Wrap hard and semi-hard cheese in wax paper or plastic wrap to keep it fresh. Be warned that long term storage in plastic wrap will lead to suffocation and spoilage.
Cheeses with hard rinds, like Parmigiano-Reggiano you can cover the exposed areas with plastic wrap, leaving the rind open so that the cheese can breath.
Semi-soft cheese like Havarti should be wrapped in butcher or wax paper, then wrapped in plastic wrap. Soft cheese usually comes in its own container, so just put the lid back on, or cover with plastic wrap.
Blue cheese is an entity of its own, the more exposure to air it gets the bluer it gets and thus the more flavor from the mold. While this may sound beneficial, the mold will eventually destroy the flavor of the dairy and make the cheese too harsh and spoil it.
Wrap it tightly in foil and then plastic wrap and keep it away from other cheeses as the mold will spread. You may need to store blue cheese or other “smelly” cheeses like raclette in a completely separate container.
Serving the cheese
Set the cheese out early to allow it to come to room temperature, which will allow flavors and aromas to be at their most intense. While a variety of cheese boards and specialty knives are available and have a certain visual and slight practical appeal, regular knives and forks are fine. Hard cheeses, however, should be pre-cut into slices so guests do not have to try hacking off a piece themselves.
A good cheese plate often has a few accompaniments in order to best appreciate the taste of the cheese. Breads such as flatbreads, toasts, crackers, sliced baguettes, or rye are often used for their simple flavors.
Various fresh and dried fruits such as apricots, plums, pears, figs, dates and apples are always winners, their sweet or tart flavors contrasting with the salt and cream of the cheese.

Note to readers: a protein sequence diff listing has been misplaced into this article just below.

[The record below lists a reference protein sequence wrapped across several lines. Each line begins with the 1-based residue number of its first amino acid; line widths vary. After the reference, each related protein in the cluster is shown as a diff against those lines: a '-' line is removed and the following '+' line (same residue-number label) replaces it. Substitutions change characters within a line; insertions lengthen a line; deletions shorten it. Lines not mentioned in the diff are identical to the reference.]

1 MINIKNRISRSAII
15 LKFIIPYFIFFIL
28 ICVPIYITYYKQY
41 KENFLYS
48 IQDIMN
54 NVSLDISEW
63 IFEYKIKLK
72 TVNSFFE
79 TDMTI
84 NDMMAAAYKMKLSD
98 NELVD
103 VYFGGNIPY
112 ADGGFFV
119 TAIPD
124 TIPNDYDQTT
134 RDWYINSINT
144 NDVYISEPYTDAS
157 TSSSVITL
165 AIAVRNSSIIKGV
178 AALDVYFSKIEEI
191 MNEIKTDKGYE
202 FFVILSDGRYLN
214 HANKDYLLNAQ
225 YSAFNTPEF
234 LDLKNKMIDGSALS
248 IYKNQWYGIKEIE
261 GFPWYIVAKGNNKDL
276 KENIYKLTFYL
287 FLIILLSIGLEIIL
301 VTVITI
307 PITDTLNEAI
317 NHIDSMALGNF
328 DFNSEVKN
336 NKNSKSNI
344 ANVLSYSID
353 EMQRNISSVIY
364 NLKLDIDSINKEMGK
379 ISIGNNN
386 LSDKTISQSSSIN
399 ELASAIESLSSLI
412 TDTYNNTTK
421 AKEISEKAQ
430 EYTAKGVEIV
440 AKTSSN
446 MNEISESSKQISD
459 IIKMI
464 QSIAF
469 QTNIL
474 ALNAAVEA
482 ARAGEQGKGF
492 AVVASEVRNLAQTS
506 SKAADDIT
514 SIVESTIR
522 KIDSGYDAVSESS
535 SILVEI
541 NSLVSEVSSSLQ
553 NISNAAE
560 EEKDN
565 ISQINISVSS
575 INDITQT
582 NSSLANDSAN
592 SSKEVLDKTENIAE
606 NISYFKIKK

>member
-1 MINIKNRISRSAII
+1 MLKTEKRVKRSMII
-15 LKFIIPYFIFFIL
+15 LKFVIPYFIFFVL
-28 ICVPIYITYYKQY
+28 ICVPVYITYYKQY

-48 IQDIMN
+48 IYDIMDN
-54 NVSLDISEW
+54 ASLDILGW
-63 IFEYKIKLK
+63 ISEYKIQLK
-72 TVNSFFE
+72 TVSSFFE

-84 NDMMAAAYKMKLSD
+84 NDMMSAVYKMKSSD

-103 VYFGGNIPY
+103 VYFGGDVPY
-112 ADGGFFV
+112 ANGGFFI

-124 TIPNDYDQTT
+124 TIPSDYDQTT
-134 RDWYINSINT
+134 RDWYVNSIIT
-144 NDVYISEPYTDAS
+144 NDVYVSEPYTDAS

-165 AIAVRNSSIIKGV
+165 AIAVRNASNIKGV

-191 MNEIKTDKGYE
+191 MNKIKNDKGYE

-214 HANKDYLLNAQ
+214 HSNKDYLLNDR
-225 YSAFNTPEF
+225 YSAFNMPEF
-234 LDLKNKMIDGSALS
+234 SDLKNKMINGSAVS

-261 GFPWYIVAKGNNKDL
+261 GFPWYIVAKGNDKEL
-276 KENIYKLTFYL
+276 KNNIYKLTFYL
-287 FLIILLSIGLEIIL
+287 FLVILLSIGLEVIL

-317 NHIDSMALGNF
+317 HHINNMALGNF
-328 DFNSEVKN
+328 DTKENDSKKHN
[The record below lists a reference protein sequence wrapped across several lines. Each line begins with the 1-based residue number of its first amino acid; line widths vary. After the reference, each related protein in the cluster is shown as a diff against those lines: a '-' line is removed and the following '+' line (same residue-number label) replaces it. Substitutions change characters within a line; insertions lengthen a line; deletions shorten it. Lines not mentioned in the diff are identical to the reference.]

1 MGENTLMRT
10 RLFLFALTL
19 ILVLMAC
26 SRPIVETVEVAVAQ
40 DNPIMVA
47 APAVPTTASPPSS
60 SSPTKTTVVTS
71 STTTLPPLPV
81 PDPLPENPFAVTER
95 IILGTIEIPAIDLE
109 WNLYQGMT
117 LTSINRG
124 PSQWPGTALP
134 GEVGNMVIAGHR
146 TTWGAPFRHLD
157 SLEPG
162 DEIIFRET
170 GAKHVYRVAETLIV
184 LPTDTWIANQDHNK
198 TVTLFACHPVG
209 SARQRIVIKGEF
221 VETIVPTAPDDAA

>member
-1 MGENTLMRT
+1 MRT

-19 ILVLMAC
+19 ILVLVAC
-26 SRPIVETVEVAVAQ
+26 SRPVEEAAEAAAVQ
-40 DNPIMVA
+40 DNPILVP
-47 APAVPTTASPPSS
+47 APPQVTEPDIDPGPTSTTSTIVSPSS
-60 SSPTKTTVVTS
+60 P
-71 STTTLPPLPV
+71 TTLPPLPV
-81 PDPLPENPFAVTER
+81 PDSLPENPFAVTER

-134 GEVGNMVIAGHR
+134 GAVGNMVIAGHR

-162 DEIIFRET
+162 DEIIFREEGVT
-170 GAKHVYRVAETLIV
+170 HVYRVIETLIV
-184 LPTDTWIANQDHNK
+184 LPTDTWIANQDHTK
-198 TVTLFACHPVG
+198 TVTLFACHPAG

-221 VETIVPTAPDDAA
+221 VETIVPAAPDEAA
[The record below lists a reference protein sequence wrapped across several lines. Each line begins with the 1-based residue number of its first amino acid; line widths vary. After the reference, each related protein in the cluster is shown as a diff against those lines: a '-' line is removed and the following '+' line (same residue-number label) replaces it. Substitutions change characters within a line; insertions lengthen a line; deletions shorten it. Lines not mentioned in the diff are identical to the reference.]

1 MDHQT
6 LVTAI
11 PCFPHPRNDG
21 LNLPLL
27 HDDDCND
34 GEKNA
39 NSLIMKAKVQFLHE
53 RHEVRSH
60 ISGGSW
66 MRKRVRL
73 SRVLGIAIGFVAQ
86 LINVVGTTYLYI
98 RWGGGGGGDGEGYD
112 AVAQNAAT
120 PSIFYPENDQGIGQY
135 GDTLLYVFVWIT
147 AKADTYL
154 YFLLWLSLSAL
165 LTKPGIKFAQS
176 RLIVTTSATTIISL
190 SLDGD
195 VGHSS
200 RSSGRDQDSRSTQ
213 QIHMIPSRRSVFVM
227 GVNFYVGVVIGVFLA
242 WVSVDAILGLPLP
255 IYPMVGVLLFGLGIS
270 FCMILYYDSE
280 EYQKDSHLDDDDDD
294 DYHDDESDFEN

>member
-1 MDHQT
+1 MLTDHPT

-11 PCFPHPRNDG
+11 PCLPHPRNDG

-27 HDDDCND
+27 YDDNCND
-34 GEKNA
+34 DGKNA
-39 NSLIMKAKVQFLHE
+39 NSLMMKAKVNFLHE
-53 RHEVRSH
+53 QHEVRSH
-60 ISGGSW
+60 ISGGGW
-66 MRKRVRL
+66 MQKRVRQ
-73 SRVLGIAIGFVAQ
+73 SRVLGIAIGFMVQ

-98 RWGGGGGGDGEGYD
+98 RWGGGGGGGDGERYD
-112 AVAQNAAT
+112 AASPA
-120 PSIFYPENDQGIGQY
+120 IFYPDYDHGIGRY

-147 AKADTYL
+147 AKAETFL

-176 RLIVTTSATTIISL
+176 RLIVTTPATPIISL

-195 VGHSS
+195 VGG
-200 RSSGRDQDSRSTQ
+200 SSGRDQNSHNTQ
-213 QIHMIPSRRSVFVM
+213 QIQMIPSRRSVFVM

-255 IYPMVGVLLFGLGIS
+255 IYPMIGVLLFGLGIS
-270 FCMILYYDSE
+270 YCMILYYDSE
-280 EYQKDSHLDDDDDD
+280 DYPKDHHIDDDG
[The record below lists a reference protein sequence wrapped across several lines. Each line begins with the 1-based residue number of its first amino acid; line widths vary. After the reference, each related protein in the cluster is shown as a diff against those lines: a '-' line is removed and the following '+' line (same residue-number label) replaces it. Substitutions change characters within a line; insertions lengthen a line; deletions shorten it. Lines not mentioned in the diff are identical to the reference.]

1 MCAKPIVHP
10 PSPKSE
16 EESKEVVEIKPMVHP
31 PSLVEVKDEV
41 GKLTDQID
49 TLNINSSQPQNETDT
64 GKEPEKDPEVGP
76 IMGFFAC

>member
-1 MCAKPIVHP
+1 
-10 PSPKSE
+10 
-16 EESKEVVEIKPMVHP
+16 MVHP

Nuts that have been lightly toasted are another popular option as their meaty and woody flavors often reflect the textures and aromas of hard and blue cheeses.
Balsamic vinegar (reduced to a syrup or as is) and honey make for many perfect pairings as their strong flavor profiles are able to stand up to the smelliest of cheeses.
When it comes to pairing cheese with wine it can get a bit tricky. There are no set rules and each year the same brands of cheese and wine will vary so no set pairing for any cheese exists. I do suggest trying to match your wine to your cheese if possible. Trying Spanish cheeses? Go for a Spanish wine. Any sommelier or cheesemonger should be able to help you with your selections. There are also plenty of books and websites that will be able to give you suggestions.
Still, feel free to mix it up and have fun. I’ve had a delicious port with blue cheese before. Glasses of Pinot Blanc with an overwhelmingly stinky Taleggio is a match made in heaven. Two Buck Chuck goes great with goaty goudas. Lastly, I’m a fan of skipping wine altogether and using locally crafted beers.
This little guide is set to act as just that, a guide. There is no set standard to developing a cheese plate. Rather it should reflect your tastes, the event or meal it is accompanying, and be something that those partaking in it will enjoy and remember. A cheese plate doesn’t have to be formal, but it should be fun; set it up as you like with cheeses you enjoy eating.